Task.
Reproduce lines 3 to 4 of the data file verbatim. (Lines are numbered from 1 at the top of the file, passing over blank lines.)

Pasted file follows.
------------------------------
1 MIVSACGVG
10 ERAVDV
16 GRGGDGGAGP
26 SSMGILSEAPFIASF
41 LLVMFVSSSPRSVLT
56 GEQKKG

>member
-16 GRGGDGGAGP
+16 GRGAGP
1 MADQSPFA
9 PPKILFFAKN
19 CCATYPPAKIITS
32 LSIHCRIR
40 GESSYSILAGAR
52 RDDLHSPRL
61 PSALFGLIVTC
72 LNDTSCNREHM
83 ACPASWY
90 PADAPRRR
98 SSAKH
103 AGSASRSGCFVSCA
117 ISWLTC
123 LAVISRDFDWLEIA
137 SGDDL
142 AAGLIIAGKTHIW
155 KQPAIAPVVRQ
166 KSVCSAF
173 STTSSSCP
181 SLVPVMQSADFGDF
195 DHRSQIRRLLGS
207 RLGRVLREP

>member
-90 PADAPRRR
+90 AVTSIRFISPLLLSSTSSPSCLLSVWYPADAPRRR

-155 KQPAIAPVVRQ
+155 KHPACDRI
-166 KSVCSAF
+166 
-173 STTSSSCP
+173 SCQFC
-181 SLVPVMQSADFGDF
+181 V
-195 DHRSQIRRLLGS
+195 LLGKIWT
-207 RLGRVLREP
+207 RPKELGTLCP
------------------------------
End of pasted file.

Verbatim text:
16 GRGGDGGAGP
26 SSMGILSEAPFIASF